1. a person of noble or high rank; aristocrat.
  2. a person of very good background, education, and refinement.
  3. a member of the original senatorial aristocracy in ancient Rome.
  4. (under the later Roman and Byzantine empires) a title or dignity conferred by the emperor.
  5. a member of a hereditary ruling class in certain medieval German, Swiss, and Italian free cities.
  1. of high social rank or noble family; aristocratic.
  2. befitting or characteristic of persons of very good background, education, and refinement: patrician tastes.
  3. of or belonging to the patrician families of ancient Rome.

Origin of patrician

1400–50; < Latin patrici(us) patrician (pat(e)r FATHER + -icius adj. suffix) + -AN; replacing late Middle English patricion < Old French patricien
Related formspa·tri·cian·hood, pa·tri·cian·ship, nounpa·tri·cian·ism, nounpa·tri·cian·ly, adverbpre·pa·tri·cian, adjectiveun·pa·tri·cian, adjective

Synonyms for patrician Unabridged Based on the Random House Unabridged Dictionary, © Random House, Inc. 2018

British Dictionary definitions for patricianly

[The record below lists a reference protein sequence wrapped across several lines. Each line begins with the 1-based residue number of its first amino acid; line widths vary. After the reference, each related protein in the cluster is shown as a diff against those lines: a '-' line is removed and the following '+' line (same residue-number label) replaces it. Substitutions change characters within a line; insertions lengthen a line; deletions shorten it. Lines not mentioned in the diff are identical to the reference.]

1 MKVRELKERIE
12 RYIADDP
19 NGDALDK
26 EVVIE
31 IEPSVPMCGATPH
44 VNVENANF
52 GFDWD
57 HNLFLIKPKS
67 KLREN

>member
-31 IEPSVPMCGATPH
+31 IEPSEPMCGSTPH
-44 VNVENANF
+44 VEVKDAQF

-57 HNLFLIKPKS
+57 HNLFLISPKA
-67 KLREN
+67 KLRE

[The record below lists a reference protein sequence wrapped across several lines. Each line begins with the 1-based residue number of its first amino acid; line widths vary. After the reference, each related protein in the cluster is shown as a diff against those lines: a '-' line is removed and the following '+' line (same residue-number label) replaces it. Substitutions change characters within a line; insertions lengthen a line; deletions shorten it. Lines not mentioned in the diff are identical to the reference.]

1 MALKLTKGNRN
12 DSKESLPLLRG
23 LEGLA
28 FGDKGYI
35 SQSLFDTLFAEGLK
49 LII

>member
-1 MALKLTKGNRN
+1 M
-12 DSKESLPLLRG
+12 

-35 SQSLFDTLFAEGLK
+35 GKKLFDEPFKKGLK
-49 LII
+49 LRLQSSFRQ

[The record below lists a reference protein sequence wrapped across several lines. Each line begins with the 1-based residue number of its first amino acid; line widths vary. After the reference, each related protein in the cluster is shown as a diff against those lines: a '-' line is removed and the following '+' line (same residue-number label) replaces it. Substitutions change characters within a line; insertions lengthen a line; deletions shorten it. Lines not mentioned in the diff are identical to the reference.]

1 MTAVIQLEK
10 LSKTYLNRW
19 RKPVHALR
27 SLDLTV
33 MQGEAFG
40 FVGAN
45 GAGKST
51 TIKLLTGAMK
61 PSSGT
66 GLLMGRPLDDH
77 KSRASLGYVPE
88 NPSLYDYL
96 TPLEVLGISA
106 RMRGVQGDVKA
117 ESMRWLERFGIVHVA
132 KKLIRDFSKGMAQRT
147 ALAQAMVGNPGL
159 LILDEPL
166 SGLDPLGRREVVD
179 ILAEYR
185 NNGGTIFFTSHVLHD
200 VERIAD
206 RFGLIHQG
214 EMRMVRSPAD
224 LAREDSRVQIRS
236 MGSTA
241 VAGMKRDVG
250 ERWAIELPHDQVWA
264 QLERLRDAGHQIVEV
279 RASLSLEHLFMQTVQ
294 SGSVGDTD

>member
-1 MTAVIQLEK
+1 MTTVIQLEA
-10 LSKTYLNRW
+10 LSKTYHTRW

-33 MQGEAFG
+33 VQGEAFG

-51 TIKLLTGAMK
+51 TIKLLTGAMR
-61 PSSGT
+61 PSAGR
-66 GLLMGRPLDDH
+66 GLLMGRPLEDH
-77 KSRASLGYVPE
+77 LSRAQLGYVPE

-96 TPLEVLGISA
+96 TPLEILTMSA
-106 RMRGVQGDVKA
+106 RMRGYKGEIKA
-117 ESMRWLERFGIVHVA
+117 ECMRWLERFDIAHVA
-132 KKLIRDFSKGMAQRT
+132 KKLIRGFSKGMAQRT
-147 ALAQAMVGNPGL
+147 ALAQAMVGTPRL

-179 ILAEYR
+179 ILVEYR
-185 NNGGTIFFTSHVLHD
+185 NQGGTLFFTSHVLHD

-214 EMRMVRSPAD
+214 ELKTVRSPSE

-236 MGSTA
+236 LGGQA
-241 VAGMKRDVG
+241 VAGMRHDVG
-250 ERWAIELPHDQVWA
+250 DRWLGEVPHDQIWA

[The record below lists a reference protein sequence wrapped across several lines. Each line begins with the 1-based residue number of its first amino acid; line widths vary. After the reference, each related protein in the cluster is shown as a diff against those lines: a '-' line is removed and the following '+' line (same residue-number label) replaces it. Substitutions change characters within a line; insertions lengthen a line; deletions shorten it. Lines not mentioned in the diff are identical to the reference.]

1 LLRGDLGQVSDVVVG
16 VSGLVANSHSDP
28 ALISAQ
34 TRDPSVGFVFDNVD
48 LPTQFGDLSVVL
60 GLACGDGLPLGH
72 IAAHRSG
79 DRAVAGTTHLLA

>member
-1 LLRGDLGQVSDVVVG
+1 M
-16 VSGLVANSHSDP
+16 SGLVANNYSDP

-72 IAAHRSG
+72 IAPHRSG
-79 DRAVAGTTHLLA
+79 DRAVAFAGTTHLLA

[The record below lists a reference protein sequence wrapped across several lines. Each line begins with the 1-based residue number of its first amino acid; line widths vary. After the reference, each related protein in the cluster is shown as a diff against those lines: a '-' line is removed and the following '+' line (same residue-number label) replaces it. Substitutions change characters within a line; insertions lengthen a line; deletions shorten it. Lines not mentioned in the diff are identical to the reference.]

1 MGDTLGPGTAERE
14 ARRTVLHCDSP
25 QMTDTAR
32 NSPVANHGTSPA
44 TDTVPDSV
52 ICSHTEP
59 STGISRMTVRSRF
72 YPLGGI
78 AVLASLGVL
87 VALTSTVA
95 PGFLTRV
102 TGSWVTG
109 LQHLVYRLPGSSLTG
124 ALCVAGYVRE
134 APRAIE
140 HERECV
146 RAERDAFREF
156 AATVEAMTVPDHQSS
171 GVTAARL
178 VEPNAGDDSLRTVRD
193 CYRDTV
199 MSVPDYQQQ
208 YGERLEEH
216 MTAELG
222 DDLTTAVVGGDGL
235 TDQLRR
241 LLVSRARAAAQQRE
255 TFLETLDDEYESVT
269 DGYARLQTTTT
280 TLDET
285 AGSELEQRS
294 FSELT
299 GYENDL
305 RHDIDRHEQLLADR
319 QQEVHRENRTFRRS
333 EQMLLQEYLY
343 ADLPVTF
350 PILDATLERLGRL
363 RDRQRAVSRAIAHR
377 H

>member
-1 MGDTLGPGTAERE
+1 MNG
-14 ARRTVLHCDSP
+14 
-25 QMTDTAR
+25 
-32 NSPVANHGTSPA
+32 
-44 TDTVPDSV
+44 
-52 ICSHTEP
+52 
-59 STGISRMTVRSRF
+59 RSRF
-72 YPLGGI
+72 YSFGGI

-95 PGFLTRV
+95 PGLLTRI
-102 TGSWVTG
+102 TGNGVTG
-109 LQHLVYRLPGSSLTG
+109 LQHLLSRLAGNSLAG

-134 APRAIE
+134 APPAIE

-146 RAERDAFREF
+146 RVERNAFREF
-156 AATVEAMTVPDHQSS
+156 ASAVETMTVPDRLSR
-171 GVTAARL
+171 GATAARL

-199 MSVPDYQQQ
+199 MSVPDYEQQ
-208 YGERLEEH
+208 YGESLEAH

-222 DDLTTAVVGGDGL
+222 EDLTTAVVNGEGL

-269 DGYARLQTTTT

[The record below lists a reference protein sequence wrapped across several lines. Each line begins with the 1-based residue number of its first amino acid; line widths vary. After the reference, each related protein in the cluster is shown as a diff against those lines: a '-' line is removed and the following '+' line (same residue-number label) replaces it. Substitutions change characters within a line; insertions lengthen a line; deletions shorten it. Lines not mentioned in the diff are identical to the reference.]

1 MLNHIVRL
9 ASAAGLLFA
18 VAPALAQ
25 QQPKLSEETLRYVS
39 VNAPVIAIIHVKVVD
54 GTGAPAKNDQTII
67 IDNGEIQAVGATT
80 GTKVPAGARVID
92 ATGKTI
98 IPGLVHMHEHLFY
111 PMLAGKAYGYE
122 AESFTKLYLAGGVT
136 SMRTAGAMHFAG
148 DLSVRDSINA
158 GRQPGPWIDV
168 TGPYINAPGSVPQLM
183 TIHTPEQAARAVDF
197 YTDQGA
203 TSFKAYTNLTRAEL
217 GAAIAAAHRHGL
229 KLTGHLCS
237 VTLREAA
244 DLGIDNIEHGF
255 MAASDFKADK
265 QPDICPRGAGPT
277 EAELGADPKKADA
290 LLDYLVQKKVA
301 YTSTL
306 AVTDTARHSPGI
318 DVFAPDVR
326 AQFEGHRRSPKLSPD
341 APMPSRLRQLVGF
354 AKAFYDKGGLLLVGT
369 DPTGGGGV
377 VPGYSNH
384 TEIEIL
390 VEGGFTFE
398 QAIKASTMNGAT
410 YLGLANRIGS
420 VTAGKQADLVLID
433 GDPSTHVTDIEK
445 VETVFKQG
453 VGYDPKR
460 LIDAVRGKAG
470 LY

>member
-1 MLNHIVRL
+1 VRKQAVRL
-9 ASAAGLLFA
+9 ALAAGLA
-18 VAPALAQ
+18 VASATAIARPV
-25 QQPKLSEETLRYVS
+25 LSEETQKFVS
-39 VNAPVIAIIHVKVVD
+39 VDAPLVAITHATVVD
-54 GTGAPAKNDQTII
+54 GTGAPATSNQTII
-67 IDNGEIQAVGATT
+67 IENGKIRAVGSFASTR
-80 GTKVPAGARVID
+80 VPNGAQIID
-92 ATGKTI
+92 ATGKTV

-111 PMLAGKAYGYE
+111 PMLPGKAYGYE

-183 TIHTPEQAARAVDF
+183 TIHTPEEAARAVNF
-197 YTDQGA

1. a member of the hereditary aristocracy of ancient Rome. In the early republic the patricians held almost all the higher officesCompare plebs (def. 2)
  2. a high nonhereditary title awarded by Constantine and his eastern Roman successors for services to the empire
  3. (in medieval Europe)
    1. a title borne by numerous princes including several emperors from the 8th to the 12th centuries
    2. a member of the upper class in numerous Italian republics and German free cities
  4. an aristocrat
  5. a person of refined conduct, tastes, etc
  1. (esp in ancient Rome) of, relating to, or composed of patricians
  2. aristocratic
  3. oligarchic and often antidemocratic or nonpopularpatrician political views

Word Origin for patrician

C15: from Old French patricien, from Latin patricius noble, from pater father
Collins English Dictionary - Complete & Unabridged 2012 Digital Edition © William Collins Sons & Co. Ltd. 1979, 1986 © HarperCollins Publishers 1998, 2000, 2003, 2005, 2006, 2007, 2009, 2012

Word Origin and History for patricianly



early 15c., "member of the ancient Roman noble order," from Middle French patricien, from Latin patricius "of the rank of the nobles, of the senators; of fatherly dignity," from patres conscripti "Roman senators," literally "fathers," plural of pater "father" (see father (n.)). Contrasted, in ancient Rome, with plebeius. Applied to noble citizens and higher orders of free folk in medieval Italian and German cities (sense attested in English from 1610s); hence "nobleman, aristocrat" in a modern sense (1630s). As an adjective, attested from 1610s, from the noun.

Online Etymology Dictionary, © 2010 Douglas Harper